The SNF is first dissolved and then passed through a series of centrifugal contractors in the first cycle, which removes high activity waste and Pu and U waste. Both the Pu and U waste streams are treated separately through a series of mixer settlers. An overview of the 221-F Canyon at SRS followed. It has been operating since November 1954 and disposes of legacy DOE material. It presently processes 40 MT U per month.
Jerry Christian, INEEL, described the dry chloride volatility processing concept. The process entails chlorination and volatilization of all fuel components at about 1800 K. This is followed by separation of the fission product from the gas stream by condensation and dissolution in a zinc chloride molten salt scrubber at 673 K. The vapors that pass through the scrubber are collected by fractional condensation at 437-275 K. The zinc chloride is then recycled by vacuum distillation at 1000 K.
Xiangdong Feng, PNL, presented information on a direct plasma arc-vitreous ceramic process. The plasma is generated by passing an electric current through a gas, leading to ionization. The plasma torch melts and oxidizes the SNF and sludge at high temperature (>12,000 ºC). The melt is homogenized through the rotating action of the tub and the depression caused by the plasma torch discharging. The melt is discharged from the furnace as the rotation of the tub slows.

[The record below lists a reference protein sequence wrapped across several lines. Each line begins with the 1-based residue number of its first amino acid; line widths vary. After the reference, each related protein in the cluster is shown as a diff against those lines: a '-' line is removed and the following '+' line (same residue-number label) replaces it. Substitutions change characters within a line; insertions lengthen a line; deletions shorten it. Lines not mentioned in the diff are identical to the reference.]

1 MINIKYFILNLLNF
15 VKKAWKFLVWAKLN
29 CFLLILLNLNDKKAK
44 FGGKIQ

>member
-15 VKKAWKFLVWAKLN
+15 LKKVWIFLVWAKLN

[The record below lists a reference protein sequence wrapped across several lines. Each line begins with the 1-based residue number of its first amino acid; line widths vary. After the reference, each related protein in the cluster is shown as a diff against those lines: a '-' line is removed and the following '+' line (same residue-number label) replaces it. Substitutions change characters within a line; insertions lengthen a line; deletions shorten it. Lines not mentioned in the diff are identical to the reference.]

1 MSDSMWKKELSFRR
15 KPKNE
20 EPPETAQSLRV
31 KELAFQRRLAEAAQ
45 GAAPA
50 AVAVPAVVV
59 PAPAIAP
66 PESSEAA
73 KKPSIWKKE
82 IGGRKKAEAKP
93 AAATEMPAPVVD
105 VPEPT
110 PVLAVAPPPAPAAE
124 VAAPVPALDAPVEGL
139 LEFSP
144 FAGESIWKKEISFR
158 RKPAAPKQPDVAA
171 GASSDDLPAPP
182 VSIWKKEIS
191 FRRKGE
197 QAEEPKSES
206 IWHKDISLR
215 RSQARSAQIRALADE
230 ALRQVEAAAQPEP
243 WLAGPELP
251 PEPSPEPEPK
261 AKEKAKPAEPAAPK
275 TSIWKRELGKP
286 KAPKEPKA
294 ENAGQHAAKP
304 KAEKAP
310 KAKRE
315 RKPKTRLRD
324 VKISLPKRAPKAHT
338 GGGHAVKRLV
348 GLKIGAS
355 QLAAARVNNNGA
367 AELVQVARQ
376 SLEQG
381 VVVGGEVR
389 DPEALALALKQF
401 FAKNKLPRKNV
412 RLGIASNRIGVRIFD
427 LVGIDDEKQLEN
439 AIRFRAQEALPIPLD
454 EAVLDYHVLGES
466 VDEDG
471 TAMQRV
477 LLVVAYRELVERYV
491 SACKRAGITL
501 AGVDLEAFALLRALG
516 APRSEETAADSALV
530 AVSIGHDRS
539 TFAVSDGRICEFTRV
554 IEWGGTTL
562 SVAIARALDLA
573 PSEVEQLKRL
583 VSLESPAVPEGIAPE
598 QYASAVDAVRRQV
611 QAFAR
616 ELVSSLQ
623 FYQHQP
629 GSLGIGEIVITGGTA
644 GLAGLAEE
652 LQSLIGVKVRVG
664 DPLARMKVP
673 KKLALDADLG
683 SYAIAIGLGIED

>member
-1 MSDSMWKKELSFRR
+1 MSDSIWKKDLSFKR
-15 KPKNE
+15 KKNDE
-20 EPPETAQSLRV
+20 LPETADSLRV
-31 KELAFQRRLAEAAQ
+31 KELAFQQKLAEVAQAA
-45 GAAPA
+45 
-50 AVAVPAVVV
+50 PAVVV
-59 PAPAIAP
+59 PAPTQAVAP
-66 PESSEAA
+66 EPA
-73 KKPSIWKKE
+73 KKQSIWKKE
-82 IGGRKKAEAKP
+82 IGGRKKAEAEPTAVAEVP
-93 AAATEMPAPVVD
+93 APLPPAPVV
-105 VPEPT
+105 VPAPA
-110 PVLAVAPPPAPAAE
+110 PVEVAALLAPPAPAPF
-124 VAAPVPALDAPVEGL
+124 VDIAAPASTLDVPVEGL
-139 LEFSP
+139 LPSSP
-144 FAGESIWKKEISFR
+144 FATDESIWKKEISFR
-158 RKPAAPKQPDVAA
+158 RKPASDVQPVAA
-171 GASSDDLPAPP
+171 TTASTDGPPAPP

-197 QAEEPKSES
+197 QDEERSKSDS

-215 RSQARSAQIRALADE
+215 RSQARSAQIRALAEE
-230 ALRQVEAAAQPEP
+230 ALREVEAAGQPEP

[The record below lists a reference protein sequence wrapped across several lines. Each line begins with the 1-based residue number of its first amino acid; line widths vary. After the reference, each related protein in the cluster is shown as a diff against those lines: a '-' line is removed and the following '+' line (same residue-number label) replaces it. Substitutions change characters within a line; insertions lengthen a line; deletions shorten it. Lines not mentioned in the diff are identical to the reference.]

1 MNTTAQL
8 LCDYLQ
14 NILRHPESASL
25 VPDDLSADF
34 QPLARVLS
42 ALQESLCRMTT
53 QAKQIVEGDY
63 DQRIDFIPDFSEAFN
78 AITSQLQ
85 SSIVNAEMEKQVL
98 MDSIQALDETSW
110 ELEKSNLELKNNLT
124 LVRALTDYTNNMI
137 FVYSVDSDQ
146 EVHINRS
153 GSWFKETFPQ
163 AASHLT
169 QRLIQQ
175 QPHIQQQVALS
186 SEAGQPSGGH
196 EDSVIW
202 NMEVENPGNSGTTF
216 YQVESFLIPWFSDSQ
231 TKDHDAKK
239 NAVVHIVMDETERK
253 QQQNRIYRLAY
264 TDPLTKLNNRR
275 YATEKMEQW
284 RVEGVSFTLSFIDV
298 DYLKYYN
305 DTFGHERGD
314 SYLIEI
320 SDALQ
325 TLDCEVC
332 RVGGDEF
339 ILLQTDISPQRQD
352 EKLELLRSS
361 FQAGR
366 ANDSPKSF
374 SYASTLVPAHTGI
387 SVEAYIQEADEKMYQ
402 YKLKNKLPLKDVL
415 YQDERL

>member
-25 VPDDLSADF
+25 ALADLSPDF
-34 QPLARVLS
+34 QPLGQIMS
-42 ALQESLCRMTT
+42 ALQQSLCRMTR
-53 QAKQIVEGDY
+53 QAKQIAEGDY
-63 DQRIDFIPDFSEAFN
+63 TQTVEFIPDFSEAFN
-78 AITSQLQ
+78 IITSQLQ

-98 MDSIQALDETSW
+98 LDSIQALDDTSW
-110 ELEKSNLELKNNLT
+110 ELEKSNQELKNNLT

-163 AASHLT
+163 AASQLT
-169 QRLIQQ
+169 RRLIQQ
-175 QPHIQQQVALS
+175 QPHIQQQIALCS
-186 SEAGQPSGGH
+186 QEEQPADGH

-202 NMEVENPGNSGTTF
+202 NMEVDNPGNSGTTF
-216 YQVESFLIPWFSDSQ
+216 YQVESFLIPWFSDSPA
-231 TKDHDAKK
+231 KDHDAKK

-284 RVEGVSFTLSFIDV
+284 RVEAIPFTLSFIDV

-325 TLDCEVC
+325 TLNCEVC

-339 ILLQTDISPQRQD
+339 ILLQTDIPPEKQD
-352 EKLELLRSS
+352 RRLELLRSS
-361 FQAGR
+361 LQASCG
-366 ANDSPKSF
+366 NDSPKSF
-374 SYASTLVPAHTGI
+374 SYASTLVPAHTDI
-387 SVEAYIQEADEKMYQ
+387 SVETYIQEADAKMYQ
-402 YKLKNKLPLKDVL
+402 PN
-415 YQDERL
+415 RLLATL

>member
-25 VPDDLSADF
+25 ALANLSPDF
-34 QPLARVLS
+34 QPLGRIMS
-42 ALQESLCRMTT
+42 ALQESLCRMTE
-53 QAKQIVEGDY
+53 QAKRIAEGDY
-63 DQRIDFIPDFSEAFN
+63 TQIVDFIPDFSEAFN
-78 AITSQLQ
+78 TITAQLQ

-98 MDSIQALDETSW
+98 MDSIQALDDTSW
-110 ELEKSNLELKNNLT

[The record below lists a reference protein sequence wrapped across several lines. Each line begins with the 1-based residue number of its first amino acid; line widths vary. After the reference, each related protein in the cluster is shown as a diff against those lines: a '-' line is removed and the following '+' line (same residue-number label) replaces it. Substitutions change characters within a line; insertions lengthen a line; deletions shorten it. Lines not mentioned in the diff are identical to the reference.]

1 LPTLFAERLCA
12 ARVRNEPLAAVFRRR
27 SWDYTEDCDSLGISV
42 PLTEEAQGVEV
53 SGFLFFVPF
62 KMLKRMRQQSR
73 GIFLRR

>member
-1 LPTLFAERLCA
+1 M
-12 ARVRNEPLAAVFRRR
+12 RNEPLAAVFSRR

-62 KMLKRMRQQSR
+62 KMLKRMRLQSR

After the final presentation, the meeting reverted to a closed session. The presentations were discussed, and writing assignments for the upcoming report were made. A date for the next two committee meetings was made, one for a closed meeting in Washington D.C. on April 27, and a second meeting in Idaho Falls on June 25-26. The first day of this meeting will be open.